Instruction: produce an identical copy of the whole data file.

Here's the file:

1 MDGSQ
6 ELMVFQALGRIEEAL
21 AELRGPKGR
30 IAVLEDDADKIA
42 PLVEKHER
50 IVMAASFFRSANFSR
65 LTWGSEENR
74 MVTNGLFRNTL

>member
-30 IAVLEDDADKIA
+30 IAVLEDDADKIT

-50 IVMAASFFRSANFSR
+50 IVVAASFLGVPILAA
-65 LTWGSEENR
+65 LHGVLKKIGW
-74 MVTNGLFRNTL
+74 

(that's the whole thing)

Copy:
1 MDGSQ
6 ELMVFQALGRIEEAL
21 AELRGPKGR
30 IAVLEDDADKIA
42 PLVEKHER
50 IVMAASFFRSANFSR
65 LTWGSEENR
74 MVTNGLFRNTL

>member
-30 IAVLEDDADKIA
+30 IAVLEDDADKIT

-50 IVMAASFFRSANFSR
+50 IVVAASFLGVPILAA
-65 LTWGSEENR
+65 LHGVLKKIGW
-74 MVTNGLFRNTL
+74 